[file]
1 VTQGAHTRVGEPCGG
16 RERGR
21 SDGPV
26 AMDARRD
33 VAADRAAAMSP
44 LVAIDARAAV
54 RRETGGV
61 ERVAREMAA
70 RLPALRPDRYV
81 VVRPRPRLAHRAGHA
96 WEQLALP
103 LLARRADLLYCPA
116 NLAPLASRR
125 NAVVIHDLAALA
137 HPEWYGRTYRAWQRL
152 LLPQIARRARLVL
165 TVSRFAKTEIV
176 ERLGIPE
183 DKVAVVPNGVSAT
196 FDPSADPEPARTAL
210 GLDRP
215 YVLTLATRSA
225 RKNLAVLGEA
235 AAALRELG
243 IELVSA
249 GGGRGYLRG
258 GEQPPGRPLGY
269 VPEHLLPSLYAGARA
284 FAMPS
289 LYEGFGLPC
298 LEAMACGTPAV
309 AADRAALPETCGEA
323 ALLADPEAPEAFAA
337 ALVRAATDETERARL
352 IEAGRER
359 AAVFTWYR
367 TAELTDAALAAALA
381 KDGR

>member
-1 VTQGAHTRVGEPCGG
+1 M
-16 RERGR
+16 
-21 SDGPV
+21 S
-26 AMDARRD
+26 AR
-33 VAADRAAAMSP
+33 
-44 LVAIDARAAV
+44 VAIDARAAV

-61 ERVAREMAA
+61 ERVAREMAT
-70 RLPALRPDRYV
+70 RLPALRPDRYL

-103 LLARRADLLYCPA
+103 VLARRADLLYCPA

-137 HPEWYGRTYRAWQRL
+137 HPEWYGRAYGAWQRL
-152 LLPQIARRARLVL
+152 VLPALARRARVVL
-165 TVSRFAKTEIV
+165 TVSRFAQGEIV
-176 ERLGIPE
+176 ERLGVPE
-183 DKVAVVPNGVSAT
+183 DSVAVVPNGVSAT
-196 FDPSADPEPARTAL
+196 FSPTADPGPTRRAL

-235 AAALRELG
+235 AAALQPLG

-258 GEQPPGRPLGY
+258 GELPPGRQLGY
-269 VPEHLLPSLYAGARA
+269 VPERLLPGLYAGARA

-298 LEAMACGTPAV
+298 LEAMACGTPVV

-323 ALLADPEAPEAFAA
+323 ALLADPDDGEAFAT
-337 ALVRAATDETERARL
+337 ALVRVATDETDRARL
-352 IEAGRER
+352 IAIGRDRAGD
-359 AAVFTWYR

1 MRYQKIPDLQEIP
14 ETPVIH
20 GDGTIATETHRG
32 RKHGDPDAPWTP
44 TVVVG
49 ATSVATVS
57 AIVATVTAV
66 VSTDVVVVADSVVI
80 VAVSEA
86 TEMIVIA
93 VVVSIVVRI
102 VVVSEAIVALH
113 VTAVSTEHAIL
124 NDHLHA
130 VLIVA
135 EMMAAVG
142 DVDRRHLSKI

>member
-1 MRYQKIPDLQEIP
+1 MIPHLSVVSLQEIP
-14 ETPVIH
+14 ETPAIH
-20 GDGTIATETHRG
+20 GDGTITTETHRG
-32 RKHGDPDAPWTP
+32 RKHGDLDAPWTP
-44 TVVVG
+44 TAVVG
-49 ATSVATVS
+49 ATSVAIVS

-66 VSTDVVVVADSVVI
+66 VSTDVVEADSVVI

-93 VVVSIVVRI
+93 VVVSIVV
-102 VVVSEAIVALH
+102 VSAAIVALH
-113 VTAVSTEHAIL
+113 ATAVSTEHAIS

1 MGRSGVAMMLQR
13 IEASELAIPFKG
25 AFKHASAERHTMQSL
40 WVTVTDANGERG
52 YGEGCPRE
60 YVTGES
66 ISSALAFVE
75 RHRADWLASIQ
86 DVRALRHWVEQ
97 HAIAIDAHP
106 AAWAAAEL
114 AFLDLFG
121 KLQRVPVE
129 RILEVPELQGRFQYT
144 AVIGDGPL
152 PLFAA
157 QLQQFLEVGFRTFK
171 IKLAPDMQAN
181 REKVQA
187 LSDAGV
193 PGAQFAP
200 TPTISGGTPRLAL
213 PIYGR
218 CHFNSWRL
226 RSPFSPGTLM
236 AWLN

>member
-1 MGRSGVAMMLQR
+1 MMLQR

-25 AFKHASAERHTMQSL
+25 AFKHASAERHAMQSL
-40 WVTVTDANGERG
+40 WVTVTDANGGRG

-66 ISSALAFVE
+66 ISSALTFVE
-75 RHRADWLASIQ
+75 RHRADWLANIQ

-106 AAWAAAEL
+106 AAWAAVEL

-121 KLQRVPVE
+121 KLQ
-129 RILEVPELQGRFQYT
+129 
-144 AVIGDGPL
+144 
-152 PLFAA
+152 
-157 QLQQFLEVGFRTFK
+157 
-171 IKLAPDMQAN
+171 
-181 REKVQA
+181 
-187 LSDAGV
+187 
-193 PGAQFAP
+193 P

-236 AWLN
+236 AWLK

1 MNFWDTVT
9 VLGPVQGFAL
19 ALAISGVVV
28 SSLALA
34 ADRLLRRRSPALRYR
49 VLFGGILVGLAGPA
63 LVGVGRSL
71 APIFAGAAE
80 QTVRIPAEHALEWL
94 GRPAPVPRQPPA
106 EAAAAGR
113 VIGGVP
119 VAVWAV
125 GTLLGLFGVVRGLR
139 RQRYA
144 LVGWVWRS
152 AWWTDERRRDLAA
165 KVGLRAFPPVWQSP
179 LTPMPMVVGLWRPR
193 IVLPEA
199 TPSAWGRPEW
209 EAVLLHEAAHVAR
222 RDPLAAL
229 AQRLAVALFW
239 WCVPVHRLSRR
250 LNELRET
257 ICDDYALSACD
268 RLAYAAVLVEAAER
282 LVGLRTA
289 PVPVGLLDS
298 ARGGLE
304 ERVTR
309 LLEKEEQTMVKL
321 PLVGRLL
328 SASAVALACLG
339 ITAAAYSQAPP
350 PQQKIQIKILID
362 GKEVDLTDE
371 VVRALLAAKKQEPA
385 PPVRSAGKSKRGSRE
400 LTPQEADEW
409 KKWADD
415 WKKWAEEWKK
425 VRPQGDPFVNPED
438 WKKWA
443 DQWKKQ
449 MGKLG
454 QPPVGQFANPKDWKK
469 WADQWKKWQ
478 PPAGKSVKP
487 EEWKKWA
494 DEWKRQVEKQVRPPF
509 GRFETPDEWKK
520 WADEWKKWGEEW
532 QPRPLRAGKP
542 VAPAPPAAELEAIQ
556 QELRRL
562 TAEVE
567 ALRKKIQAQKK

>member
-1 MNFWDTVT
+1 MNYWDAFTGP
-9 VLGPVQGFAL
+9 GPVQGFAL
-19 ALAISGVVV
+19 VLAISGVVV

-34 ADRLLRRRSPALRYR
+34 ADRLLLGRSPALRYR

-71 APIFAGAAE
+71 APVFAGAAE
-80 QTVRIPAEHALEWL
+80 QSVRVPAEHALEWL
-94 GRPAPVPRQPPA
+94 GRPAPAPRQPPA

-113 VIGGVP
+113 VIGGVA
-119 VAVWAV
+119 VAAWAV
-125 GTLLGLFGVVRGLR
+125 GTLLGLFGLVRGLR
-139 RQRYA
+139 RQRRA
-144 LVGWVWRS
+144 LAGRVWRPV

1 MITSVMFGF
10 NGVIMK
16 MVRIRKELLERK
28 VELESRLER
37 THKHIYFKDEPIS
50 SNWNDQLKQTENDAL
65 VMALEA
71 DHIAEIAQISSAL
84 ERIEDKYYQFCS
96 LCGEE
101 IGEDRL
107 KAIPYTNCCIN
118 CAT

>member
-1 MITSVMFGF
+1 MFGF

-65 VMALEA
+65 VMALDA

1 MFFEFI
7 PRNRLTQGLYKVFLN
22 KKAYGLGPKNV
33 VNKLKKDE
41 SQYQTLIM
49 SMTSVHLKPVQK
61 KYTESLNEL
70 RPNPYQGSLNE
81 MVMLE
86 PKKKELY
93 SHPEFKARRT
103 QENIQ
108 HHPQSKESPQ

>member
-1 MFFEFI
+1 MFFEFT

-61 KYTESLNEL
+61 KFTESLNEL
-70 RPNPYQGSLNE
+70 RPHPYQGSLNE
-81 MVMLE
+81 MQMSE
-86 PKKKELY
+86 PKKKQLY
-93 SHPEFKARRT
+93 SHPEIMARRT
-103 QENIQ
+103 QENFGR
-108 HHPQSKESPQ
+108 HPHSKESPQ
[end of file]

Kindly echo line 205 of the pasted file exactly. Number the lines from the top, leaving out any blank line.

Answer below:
229 AQRLAVALFW